S5360: selecting Mth transaction supply C

S5370: one-side matching

S5371 : M index updating

S5380: other-side matching

S5390: combining matching transactions 6300: multinode transaction identifier 6310: identifying unit

6330: combining unit

6320: communication unit

Claims

Claims
1. A method (4000) for carrying out transactions (1 111-1 141 ) in a network (3000) implementing a distributed ledger, wherein the network (3000) comprises a plurality of transaction nodes (1 110-1 140) a plurality of ledger computing nodes (2210-2220) and one multinode transaction identifier (3300, 6300), the method comprising the steps of: issuing (S4100) of transaction supplies (11 11-1 141 ), by the transaction nodes (11 10-1140), identifying (S4300) and combining (S4400) at least two transaction supplies (11 11-1 141 ) into a multinode transaction (3301 ), by the multinode transaction identifier (3300, 6300).
2. The method according to claim 1 further comprising, before the identifying step (S4300) a step of: requesting (S4200) the multinode transaction, by at least one transaction node (11 10-1140).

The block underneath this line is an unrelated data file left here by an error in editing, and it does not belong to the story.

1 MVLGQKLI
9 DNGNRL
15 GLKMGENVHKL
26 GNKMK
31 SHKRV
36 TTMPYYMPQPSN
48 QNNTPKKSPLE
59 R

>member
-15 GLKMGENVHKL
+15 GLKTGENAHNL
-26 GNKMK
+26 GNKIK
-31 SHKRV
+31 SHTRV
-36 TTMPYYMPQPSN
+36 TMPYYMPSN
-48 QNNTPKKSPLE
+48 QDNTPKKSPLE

3. The method according to claim 2, further comprising a step of transmitting (S4500) the multinode transaction (3301 ) to the transaction node (11 10-1140) requesting (S4200) the multinode transaction.
4. The method according to claim 1 wherein the identifying step (S4300) comprises the steps of: selecting (S5310) a first transaction supply (X), recursively selecting and matching (S5320-S5340, S5360-S5380) one or more transaction supplies (Y, Y’), and wherein the combining step (S4400) comprises combining (S5350, S5390) the first transaction supply (X) and the one or more recursively matching transaction supplies (Y, Y’).